Jobs report posts gains, stock market tumbles
Wall Street capped its worst week in two years with the loss of more than 600 points alone Friday.
It was a devilish day for many investors, with the Dow Jones industrial average closing down 666 points. It marked the largest single day percentage freefall since UK voters elected to exit the European Union.
By the numbers, it's the sharpest decline since the 2008 financial crisis. But the drop comes after months of record-breaking gains and a better-than-expected jobs report.
Mitch Goldberg, president of the Melville-based ClientFirst Strategy investment firm, says it may have to do with interest rates.
"We can talk about the politics, we talk about the memo, but the real deal is the interest rate scenario," he says. "Not so much the amount rates have gone up but the speed they have gone up."
Major companies like ExxonMobil and Google's parent company Alphabet also suffered after weaker than expected earnings reports. And there's always the simplistic idea of what goes up, must come down. Goldberg says it's true: Friday's fall could be indicative of a market correction of sorts, but he says it's not time to panic. Instead, it's an opportunity to reassess your investment strategy.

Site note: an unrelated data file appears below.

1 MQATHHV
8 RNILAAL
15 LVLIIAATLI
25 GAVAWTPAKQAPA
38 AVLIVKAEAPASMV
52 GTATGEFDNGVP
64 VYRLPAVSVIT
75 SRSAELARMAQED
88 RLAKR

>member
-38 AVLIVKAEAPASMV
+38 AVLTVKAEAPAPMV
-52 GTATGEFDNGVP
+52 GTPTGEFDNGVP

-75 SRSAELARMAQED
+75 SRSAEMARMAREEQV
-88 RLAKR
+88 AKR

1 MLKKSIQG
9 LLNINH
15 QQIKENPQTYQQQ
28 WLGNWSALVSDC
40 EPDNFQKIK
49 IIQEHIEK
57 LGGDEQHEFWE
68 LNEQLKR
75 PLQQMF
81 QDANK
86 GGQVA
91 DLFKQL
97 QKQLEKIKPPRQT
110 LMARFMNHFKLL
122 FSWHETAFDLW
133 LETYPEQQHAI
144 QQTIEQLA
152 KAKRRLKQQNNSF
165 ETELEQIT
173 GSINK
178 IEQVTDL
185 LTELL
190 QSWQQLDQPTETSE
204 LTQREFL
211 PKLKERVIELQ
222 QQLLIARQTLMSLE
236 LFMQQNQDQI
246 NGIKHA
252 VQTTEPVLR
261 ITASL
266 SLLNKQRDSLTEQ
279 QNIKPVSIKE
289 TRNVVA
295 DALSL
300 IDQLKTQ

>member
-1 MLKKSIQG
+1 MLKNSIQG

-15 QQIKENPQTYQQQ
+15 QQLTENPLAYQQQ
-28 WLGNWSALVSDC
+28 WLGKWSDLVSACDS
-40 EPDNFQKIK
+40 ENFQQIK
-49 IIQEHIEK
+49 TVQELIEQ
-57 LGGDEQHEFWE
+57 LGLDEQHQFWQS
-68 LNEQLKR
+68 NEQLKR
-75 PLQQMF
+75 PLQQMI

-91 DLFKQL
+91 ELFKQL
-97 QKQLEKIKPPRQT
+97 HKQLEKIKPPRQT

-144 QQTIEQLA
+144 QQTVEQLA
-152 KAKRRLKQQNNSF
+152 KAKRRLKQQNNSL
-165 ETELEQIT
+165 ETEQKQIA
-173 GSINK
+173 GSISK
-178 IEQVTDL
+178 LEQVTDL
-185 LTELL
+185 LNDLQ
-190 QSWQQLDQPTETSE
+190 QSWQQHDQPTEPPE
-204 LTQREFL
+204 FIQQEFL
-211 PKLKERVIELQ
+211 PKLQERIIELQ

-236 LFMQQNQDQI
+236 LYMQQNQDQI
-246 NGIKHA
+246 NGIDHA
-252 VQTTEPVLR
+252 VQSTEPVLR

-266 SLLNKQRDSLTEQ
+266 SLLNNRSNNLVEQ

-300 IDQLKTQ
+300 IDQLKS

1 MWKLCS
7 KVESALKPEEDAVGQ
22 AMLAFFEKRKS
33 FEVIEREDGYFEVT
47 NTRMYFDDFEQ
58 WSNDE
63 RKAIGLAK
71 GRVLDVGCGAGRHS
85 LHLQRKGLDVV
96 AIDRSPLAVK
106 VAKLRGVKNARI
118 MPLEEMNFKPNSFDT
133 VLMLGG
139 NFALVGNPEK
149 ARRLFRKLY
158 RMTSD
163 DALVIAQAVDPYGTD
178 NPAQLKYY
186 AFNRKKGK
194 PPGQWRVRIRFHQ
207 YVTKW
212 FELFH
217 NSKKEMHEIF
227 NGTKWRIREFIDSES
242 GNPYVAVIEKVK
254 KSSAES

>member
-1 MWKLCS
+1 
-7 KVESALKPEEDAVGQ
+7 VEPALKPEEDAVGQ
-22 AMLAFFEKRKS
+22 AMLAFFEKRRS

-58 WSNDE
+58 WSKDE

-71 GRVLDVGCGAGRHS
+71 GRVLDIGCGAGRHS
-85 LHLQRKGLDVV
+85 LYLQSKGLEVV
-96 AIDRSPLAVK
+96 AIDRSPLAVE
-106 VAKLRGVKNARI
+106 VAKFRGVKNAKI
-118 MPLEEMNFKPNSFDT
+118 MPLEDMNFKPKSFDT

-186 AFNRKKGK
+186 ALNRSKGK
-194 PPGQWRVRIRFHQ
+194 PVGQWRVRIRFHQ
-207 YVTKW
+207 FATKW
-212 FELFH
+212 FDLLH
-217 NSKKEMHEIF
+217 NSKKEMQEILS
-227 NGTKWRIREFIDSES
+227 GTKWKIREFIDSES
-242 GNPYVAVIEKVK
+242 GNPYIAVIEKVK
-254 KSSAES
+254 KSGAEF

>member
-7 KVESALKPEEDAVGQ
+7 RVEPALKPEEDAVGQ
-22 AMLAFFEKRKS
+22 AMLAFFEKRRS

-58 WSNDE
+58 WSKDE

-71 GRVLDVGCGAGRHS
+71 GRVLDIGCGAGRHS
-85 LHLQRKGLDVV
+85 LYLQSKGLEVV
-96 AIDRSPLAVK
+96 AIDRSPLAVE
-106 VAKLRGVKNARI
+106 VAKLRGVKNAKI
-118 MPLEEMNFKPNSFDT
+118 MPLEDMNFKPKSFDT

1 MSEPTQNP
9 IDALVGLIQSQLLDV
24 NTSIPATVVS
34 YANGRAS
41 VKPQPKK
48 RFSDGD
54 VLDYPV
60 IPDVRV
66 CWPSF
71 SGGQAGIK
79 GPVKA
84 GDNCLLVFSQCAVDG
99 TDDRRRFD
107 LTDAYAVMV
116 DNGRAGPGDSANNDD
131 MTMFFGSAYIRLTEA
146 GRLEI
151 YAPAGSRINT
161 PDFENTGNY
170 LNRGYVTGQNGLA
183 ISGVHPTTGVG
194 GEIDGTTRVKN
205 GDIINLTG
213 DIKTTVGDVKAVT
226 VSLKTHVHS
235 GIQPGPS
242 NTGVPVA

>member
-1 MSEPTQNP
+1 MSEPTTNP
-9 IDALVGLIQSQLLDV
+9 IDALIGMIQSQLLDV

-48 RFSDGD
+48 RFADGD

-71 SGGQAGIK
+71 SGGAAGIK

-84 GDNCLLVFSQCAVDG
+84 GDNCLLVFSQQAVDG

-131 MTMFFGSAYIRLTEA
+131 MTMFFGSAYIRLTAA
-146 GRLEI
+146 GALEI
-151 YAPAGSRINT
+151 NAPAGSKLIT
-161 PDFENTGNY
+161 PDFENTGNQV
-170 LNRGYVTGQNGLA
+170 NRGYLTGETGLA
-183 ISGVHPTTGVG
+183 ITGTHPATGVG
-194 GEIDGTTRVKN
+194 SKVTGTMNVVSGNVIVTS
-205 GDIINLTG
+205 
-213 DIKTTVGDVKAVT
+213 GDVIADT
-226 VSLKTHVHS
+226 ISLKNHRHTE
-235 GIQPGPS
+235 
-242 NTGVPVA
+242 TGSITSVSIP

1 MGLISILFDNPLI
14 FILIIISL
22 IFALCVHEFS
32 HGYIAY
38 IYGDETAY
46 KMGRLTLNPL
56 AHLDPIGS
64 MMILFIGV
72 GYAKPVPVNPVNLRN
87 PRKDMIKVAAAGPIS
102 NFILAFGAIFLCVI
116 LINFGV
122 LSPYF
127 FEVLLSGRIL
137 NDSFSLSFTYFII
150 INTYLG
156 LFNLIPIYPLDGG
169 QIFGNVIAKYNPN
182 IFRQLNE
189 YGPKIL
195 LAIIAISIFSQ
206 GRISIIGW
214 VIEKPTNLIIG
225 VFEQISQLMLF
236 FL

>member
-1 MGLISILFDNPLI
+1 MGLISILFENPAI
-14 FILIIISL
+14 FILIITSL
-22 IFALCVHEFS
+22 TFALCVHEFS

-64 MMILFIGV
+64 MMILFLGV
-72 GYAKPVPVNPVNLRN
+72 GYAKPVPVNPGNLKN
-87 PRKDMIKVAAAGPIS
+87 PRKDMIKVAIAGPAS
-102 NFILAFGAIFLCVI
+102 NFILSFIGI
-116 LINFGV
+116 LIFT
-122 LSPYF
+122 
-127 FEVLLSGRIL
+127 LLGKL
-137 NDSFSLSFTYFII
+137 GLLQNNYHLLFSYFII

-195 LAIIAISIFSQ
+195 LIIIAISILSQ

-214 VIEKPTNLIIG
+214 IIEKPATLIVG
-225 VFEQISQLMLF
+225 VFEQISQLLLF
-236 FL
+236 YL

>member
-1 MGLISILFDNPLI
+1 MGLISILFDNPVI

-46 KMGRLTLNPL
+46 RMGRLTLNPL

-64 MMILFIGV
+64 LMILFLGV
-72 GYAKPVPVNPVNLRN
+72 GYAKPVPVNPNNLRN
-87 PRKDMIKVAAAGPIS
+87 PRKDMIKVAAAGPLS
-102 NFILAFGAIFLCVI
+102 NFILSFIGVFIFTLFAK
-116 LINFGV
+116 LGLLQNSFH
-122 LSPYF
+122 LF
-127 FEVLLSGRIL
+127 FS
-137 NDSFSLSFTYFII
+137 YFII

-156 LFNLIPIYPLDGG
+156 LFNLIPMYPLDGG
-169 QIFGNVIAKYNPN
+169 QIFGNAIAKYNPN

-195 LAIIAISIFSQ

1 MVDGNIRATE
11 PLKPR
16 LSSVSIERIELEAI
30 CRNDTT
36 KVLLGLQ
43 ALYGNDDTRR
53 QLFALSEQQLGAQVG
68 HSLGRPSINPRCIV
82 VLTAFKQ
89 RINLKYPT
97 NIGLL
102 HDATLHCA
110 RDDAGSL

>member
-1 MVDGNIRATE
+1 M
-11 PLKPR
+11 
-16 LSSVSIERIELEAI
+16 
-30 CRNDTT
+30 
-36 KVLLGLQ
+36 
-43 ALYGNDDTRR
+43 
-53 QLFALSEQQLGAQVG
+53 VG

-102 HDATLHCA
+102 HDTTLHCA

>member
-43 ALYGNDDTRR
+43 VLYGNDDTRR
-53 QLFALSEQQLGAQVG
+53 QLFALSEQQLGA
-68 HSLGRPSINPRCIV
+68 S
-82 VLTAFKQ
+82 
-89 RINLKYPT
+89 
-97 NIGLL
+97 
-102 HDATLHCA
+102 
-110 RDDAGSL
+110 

"If you are someone who is 50 and under, and I am, I don't think you need to do much," he says. "In fact, a down market is your friend, because you are still contributing to a 401(k) plan. You are still an accumulator in life. It's really when you get mid-50s and up is when you start to worry. How close am I to retirement? If I take a big hit now, do I have to the risk tolerance to stay invested as I am now, and make it back?"
Market analysts say that despite the fall, the economy remains strong.